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Alexander Calder’s “Ghost” in Relation to his Life and his Art
Alexander Calder’s “Ghost” conspicuously hangs above the Great Stair Hall at the Philadelphia Museaum of Art. The gigantic mobile is dwarfed by its surroundings, and seemingly defies gravity as it floats and spins high above the heads of the museum’s visitors. It is surprisingly ambiguous for its size and its enormity (though it is not at all his largest work).
Calder, in the early thirties, created the mobile (PBS ONLINE), an ever-changing sculpture that dances and spins by no more than a breath of air (Baal-Teshuva 5). Although he is predominately famous for his moving sculptures, in his lifetime Calder did produce more than 16,000 catalogued works (5). He primarily worked with wire and metal, but also experimented with wood, paint, gouache, paper and just about anything he could find. But it was Calder’s mobiles that changed the face of plastic art, which for centuries had been considered static and motionless. Sculpture was, consequently, the opposite of the mobile, which is fleeting and naturally changeable. Alexander Calder was a founder and a pioneer of kinetic sculpture (5).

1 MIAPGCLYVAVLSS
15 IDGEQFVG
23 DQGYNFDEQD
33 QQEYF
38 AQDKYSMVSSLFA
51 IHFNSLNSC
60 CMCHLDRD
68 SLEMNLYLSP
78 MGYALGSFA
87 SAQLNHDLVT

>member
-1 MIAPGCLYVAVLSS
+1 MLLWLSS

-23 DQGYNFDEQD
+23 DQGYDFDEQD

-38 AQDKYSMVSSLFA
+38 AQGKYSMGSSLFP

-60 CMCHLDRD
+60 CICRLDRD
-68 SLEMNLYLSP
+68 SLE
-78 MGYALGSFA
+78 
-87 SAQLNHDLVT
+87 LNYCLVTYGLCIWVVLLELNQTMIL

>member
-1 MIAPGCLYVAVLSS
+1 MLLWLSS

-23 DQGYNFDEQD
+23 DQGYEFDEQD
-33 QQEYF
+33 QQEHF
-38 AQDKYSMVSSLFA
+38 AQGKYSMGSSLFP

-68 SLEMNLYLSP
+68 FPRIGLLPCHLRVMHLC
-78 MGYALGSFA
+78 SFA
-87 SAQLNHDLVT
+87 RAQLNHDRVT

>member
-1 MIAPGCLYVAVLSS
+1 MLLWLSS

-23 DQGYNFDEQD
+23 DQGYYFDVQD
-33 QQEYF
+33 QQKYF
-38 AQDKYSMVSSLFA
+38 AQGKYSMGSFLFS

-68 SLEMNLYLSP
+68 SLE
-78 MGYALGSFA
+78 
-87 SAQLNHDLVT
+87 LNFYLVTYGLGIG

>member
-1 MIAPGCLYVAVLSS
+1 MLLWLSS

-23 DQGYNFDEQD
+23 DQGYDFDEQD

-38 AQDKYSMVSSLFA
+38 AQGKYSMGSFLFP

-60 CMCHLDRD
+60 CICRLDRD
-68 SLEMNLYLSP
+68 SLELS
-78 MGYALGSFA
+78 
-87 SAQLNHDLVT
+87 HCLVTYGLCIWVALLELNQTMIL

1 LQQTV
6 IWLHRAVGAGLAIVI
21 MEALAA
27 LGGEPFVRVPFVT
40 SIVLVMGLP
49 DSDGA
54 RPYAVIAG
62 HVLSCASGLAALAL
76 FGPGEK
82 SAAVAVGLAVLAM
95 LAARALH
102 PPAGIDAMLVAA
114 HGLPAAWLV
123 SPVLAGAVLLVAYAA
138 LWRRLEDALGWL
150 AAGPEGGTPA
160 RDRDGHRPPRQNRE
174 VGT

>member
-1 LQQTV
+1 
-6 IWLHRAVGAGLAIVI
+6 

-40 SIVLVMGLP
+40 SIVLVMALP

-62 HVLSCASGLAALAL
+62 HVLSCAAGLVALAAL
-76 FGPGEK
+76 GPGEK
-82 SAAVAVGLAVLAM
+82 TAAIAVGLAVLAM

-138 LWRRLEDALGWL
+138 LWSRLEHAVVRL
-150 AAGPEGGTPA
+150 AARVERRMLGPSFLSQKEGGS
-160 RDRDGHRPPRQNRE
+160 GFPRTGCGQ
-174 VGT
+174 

“Ghost,” the work, is as curious as the artist himself. With unlimited energy, Calder experimented with every kind of material capable of being sculpted. Working in the third dimension (with mostly primary colors or black and white) Calder was able to bring joy and fun into his artwork (6). Although his mobiles are merely metal plates attached to moving wires, he was able to create complex, endlessly fascinating kinetic sequences through the use of balance and abstraction (PBS ONLINE).
In a time of relentless artistic upheaval, Alexander Calder’s vision of modern art concerned itself with a somewhat taboo topic in the world of art – fun. Calder ignored the formal structure of art, and in doing so, redefined what art could be (PBS ONLINE). His muse was the ...
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